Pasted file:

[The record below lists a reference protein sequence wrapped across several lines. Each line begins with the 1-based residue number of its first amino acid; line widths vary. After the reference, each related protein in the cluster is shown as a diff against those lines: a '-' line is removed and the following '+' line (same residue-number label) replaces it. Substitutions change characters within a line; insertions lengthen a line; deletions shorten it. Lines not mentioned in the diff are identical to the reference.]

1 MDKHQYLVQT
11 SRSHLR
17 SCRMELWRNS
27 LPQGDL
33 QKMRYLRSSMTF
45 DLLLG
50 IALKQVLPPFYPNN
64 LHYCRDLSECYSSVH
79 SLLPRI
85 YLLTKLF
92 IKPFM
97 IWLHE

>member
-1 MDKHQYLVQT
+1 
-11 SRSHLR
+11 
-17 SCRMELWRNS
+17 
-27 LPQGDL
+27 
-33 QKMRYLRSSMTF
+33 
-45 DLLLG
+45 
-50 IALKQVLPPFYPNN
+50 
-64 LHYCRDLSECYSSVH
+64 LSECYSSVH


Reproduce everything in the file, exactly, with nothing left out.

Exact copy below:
[The record below lists a reference protein sequence wrapped across several lines. Each line begins with the 1-based residue number of its first amino acid; line widths vary. After the reference, each related protein in the cluster is shown as a diff against those lines: a '-' line is removed and the following '+' line (same residue-number label) replaces it. Substitutions change characters within a line; insertions lengthen a line; deletions shorten it. Lines not mentioned in the diff are identical to the reference.]

1 MDKHQYLVQT
11 SRSHLR
17 SCRMELWRNS
27 LPQGDL
33 QKMRYLRSSMTF
45 DLLLG
50 IALKQVLPPFYPNN
64 LHYCRDLSECYSSVH
79 SLLPRI
85 YLLTKLF
92 IKPFM
97 IWLHE

>member
-1 MDKHQYLVQT
+1 
-11 SRSHLR
+11 
-17 SCRMELWRNS
+17 
-27 LPQGDL
+27 
-33 QKMRYLRSSMTF
+33 
-45 DLLLG
+45 
-50 IALKQVLPPFYPNN
+50 
-64 LHYCRDLSECYSSVH
+64 LSECYSSVH